15 March 2014 § Leave a comment
“I want to be as though new born, knowing nothing about Europe, nothing, no pictures, entirely without impulses, almost in an original state”. Paul Klee 1902.
Klee was one of the last century’s deepest thinkers about artistic theory, the above early diary entry perhaps presenting his initial starting point. Anybody who has tried to read – or rather ‘plough through’ – any of his writings will know how much complex thought he has invested in to his art.
I here say ‘plough through’ advisedly since his writings are more like complex scientific text books that essays on art thinking. Illustrated with innumerable diagrams, sketches and graphs they present new ways of thinking about the creation of art, largely developed during his periods of Bauhaus teaching.
His Pedagogical Sketchbook for example begins with thirty pages of closely reasoned text on the significance of ‘the dot’ before apologising for brevity and moving on to ‘the line’. The published ‘notebooks’ of his thoughts and writings whilst at the Bauhaus exceed a thousand pages and feature headings like ‘The concept of analysis’ and ‘Corporeo-spatial tensions’. Every aspect of image making is pored over, analysed and scientifically dissected.
One might think that somebody who analyses art so deeply would be far too ‘bogged down’ in theory that they would find it all but impossible to produce any appealing art. Surprisingly though this show at the Tate proves the opposite. This deep thinking stimulated him into production of a wide variety of interesting work within relatively short time bands.
The Tate’s chronological approach successfully shows the twists and turns of his style as well as his great early confidence. From the start, despite unfavourable reviews from his first solo show, he was already precisely numbering and cataloguing each work. A Constructivist period leads in to his time with the Blaue Reiter (Blue Rider) group, where the influence of Kandinsky is strongly visible. Cezanne, Bracque, Picasso, Matisse and especially Delaunay were further influences before Klee threw himself in to a decade of teaching at the Bauhaus.
The exhibition repeatedly surprises as successive rooms show the depth of his talent. Oil, watercolour or oil-transfer are given equal prominence and plenty of space to shine. An early realisation that there is much more to Klee than you thought you knew leads to an acceptance that this really is a master of modern art. Repeated innovation, prodigious in production and immensely talented a relatively early death in 1940 surely deprived the world of much, much more.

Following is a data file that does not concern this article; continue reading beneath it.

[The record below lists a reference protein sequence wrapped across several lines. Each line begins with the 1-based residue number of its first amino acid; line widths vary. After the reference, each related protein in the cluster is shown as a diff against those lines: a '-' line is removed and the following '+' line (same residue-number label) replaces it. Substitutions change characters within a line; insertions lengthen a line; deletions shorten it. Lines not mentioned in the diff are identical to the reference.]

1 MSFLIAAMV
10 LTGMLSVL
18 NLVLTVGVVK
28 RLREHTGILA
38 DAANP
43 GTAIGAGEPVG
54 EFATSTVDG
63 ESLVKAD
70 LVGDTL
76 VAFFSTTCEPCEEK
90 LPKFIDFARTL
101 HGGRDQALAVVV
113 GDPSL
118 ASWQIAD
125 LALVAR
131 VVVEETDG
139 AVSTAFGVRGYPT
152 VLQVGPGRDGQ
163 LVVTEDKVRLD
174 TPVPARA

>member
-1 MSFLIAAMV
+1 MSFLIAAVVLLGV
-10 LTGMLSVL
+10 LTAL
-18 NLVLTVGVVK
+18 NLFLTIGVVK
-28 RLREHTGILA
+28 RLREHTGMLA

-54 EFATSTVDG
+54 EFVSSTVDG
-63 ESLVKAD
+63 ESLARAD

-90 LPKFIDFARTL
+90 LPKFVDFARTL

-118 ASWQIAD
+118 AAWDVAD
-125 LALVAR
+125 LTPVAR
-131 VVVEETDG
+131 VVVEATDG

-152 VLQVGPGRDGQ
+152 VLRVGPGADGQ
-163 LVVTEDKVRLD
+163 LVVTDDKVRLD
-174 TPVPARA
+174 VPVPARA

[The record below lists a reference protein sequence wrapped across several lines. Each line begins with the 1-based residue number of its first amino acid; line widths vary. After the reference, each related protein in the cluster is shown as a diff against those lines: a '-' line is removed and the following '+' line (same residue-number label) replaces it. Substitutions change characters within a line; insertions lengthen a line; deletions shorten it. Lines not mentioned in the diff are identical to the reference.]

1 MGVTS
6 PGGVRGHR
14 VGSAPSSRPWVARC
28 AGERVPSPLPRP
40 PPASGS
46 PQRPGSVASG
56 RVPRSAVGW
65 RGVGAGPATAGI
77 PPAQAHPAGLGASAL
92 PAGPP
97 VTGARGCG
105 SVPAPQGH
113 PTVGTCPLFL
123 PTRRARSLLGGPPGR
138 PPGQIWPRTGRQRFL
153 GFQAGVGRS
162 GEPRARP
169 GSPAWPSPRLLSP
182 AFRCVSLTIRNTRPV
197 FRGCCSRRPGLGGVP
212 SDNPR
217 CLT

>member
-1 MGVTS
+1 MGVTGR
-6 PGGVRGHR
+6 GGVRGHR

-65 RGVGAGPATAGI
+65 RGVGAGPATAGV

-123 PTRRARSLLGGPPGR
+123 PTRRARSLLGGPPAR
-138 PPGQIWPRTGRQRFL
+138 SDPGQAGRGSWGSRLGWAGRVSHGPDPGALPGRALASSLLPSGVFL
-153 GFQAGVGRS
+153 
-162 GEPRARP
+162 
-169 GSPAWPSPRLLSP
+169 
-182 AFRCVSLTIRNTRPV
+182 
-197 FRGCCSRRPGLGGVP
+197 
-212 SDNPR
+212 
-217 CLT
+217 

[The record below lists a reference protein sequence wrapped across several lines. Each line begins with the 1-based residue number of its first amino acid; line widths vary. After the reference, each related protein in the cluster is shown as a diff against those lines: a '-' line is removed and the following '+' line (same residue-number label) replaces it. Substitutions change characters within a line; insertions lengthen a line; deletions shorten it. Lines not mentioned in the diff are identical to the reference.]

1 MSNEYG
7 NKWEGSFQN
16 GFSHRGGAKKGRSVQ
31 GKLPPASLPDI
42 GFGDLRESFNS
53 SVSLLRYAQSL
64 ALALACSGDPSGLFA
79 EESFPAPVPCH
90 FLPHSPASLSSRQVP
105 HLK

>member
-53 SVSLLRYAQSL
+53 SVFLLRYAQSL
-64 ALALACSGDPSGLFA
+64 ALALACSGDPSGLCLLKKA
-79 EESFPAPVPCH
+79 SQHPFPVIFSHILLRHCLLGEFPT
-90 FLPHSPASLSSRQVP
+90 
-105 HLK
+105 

Paul Klee Making Visible is at Tate Modern until 9 March 2014
18 October 2011 § 1 Comment
Monika Grzymala has taken over the small subterranean space of Sumarrialunn with one of her signature installations of sticky tape. Lying somewhere between architecture and drawing her works re-articulate the spaces that they inhabit forcing a fresh assessment. Essentially they are line drawings that leap from wall to three-dimensional space and back again. Here, using black tape, the parallel with pencil or ink sketches is clear as is the literal enaction of Paul Klee‘s phrase ‘a line is a point taken for a walk.’
Her works are always site specific and only recorded permanently through photography. They are also created using relatively light-weight material, the tape sagging and disintegrating during the exhibition, a process which Grzymala relates to the body in its gradual deterioration and ageing.
Since each work responds to the local environment they are delightfully varied. Last year at the drawing room a delicately tumbling web of white tape drifted through the room, whilst here the bolder black tape ties the structural central to one of the gallery sides creating both a wall of tape and an extra space. Unfortunately no photos allowed so images here are other exhibitions – the second gives a good approximation!
On sale alongside the exhibition are limited edition signed prints of the exhibition and one (perhaps more?) unique works of tape on semi-transparent tracing paper. This is an excellent small exhibition from an internationally famous artist who has exhibited in exalted venues like Moma in New York. Her work is not available to see very often and you should try to see it whilst you can – well worth a detour from the Haunch of Venison around the corner.
at Sumarrialunn Gallery Until Friday 4 November 2011